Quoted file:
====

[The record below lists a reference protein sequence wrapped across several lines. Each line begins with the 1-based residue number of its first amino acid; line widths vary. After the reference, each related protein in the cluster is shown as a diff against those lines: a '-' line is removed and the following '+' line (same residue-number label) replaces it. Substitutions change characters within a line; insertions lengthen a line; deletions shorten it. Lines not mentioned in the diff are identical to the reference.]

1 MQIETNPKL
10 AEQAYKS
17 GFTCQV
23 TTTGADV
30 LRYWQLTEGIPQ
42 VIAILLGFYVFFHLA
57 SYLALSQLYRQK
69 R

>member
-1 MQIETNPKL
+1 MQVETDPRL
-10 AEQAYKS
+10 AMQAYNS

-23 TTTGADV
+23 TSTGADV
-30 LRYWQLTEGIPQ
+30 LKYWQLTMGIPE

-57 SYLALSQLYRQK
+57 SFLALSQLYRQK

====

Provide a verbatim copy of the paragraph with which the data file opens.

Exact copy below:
[The record below lists a reference protein sequence wrapped across several lines. Each line begins with the 1-based residue number of its first amino acid; line widths vary. After the reference, each related protein in the cluster is shown as a diff against those lines: a '-' line is removed and the following '+' line (same residue-number label) replaces it. Substitutions change characters within a line; insertions lengthen a line; deletions shorten it. Lines not mentioned in the diff are identical to the reference.]